is avoided because the water in the hot water tank is generally cooler
than the water coming down from the solar collector.
Lots of different designs out there for solar hot water, some good,
some no so good. Choose carefully and you CAN dramatically cut your
hot water costs. It would be best to look for products sold and
serviced in Europe. Cast your eyes a bit further than France as you
may find that both Germany and Italy offer decent solar products.
As interesting as Nick's ideas are, I don't think that you want to
build a home brew solar hot water heater.
Not in a house that you are in for only a couple of years, i.e. rent or
lease. Installing a commercial system, one that you can show hte owner
example sof and literature for is more likely to gain acceptance OUTSIDE
YOUR HOME COUNTRY.
So build it here on a home you own and so long as local building codes
allow, so long as homeowner deed restrictions will permit such a device
, and MANY now require details plans to be submitted in writing before
proceeding - we have to get shingle color approved, exterior pain colors
approved and the solar hot water system had to be approved by the HOA
BEFORE work began, then go ahead.
Just don't dream of doing this in a foreign country WITHOUT getting the
homeowner's approval AND consult with local real Estate professionals to
get their advice on the homebrew plan.
Could be a thing that gets you evicted over there, so be very very
careful if you intend to do homebrew in France (or Germany, or Italy, or
Spain, Or England.......)
I guess that makes sense if he is renting, or will not be there for long -- not
sure it thats the case or not?
Places vary a lot on approvals and covenants -- sounds like you live in a very
picky place. Where I am, the covenants are not very restrictive, and no permit
Anyway, was just wondering why you thought it would not be a good idea.
I think that DIY solar water heaters can be a good way to go. The cost of
commercial systems is high -- I think a lot due to low volume production. You
can save a substantial amount of money building your own. I think that the
simple payback on some systems could be as low as a couple years -- less if
energy rates keep going up. Not to mention the greenhouse gas benefits.
Most overseas assignments like this tend to be for two years or less due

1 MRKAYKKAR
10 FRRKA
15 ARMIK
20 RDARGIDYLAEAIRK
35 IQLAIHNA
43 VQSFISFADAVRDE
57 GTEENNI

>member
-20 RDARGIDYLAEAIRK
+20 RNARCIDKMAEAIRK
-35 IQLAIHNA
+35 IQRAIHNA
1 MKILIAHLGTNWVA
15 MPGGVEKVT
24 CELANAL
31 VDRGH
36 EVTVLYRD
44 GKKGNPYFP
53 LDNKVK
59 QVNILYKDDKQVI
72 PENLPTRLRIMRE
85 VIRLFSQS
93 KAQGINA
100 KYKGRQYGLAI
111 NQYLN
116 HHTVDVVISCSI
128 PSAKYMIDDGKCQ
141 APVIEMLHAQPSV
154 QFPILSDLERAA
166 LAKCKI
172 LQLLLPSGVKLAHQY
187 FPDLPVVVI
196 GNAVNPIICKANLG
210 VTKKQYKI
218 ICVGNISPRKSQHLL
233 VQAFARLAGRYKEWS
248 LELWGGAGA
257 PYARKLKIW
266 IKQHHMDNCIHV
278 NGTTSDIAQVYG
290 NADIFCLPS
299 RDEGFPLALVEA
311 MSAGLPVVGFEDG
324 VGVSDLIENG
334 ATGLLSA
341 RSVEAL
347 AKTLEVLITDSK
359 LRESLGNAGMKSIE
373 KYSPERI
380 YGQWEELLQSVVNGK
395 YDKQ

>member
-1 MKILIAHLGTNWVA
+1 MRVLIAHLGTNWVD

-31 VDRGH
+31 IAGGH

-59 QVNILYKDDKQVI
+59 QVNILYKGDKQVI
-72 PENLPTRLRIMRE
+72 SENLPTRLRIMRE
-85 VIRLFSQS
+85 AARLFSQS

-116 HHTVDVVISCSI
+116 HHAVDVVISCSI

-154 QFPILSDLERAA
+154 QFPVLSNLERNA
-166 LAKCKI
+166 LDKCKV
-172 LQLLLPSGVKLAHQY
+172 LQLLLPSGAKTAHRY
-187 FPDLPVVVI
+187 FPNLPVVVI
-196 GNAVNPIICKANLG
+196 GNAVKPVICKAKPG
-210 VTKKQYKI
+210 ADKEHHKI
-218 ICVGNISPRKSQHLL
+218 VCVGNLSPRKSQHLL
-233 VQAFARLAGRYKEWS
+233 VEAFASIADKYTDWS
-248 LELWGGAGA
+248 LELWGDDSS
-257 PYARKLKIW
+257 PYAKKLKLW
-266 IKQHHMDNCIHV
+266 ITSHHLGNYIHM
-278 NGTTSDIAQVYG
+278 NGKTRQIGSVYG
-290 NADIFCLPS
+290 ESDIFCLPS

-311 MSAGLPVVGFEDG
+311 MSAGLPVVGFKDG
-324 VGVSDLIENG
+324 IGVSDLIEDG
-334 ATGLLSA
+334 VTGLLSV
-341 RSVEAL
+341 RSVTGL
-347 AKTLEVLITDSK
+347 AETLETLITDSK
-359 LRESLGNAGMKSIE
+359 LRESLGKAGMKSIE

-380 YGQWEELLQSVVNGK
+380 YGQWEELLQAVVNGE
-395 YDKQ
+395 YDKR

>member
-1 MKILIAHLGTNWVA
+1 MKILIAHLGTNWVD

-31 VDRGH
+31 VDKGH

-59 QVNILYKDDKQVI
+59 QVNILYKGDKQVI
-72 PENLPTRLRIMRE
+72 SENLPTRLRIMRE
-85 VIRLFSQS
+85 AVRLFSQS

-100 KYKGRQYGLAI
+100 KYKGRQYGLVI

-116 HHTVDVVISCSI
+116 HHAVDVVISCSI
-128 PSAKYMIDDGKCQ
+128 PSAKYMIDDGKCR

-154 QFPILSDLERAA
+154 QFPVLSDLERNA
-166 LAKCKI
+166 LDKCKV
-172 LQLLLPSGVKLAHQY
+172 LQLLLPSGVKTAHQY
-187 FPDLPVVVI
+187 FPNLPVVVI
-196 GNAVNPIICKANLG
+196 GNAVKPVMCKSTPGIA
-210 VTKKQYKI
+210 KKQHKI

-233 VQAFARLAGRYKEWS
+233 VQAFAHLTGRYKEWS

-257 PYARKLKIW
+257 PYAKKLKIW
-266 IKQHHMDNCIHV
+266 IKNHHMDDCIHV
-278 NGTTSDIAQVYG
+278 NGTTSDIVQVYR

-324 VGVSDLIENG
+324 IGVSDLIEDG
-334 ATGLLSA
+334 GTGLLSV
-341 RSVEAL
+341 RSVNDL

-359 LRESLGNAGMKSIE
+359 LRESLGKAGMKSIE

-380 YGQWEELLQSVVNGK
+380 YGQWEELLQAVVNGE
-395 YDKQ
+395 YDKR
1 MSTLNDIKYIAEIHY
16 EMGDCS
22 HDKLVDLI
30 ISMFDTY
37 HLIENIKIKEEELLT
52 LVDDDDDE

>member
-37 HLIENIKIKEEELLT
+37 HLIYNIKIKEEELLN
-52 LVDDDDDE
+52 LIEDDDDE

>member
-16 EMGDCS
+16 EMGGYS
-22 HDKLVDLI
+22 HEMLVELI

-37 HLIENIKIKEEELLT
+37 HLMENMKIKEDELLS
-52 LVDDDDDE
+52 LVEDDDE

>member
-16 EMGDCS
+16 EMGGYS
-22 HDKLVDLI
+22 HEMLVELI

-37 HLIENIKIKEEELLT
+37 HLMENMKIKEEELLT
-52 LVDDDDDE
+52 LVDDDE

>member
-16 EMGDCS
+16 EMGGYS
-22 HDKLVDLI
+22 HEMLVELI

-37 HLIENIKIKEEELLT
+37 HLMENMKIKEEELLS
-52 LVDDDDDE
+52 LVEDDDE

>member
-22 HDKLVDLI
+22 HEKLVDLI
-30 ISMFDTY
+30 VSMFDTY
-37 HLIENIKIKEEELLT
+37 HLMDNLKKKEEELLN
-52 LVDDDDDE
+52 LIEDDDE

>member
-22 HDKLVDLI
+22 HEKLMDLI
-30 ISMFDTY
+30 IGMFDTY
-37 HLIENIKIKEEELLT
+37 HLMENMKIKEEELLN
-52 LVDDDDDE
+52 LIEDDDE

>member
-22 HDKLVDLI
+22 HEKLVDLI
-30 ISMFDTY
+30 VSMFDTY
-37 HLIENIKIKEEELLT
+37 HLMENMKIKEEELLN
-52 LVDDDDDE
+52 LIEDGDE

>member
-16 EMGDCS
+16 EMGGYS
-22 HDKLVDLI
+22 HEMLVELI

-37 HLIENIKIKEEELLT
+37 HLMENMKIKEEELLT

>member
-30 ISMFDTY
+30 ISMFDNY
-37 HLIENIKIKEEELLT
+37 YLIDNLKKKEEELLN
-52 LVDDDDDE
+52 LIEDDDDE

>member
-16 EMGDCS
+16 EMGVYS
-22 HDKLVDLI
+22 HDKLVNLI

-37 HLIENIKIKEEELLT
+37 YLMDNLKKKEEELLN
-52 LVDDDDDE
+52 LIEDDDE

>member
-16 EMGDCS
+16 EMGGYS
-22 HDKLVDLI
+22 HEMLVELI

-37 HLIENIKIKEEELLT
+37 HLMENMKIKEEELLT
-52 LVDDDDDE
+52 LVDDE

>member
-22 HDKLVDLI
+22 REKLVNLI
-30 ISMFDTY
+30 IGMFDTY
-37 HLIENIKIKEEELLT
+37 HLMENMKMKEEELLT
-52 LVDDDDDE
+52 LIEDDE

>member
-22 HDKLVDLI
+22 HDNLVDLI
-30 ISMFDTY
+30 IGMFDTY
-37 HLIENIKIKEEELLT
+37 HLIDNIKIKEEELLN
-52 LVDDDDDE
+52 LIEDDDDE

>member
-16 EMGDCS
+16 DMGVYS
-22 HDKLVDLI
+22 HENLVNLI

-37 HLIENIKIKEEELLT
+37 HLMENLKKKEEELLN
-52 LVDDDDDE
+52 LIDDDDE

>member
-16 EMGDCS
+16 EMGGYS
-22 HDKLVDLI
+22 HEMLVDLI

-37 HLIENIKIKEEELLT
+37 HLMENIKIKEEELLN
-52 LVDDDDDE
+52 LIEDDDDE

to Visa requirements (displacement of citizen workers and all that). He
did not make it clear in posting I saw in alt.home.repair as quoted by
Nick whether this was to be a relatively short term assignment, as most
of these are, or if he is, in effect, emigrating to France, intended to
set up is long term household there, and to eventually renounce US
citizenship to become a French citizen.
DIY solar hot water, hmm
I see a 3-4 person system with 80 gallon heat exchanger tank (so
antifreeze soltuion flows thru the collector for only $2500 plus
installation. Yes, that is more than a gas powered hot water tank,
but will pay for itself quickly. This feeds into a standard hot water tank.
I think for whatever reason this was cross-posted! but I removed the
cross posting on my reply because I thought NG cross posting was
frowned upon! I am British, but am moving permanently to France.
Sorry - not used to NG's that are predominantly US read.
Thanks for the replies. Still don't know what to do, but will search
out more local information in France when I move there.
Where it is in bad form is multi posting, where the same or similar
message is posted *seperately* to multiple groups. You want to keep the
groups tied together.
Cross posting can be a good idea when you are not sure what group is
most appropriate or when the most appropriate group is very low traffic.
I'm not sure how on topic this is for alt.home.repair, I think 4 groups
is pushing it. Certainly widely crossposted posts have the most "noise"
in them because the participants don't know each other well, you wind up
with arguments about trivialities. See, I'll probably start one now!!!
I think almost any usenet group is dominated by the US, although solar
expertise doesn't seem to be dominanted in the same way ;-(
As in any case, you have to ignore the advice/advise you don't like ;-)
Some of the high government subsidies vary from place to place, changing
what is economically viable in one location into a losing proposition in
another. Do-it-yourself verses commercially produced is also a breaking
point. What Nick might build for a pittance is quoted at $6000 installed
I don't know if Nick actually builds anything, though.
Clarence A Dold - Hidden Valley Lake, CA, USA GPS: 38.8,-122.5
Brits are known for tolerating eccentrics, but the UK seems to have more
restrictions on looks than France, where we can invoke liberte' and egalite'
and call this kind of lawn ornament "art." French people deeply respect art,
to the point of setting aside 6% of the cost of public works for art...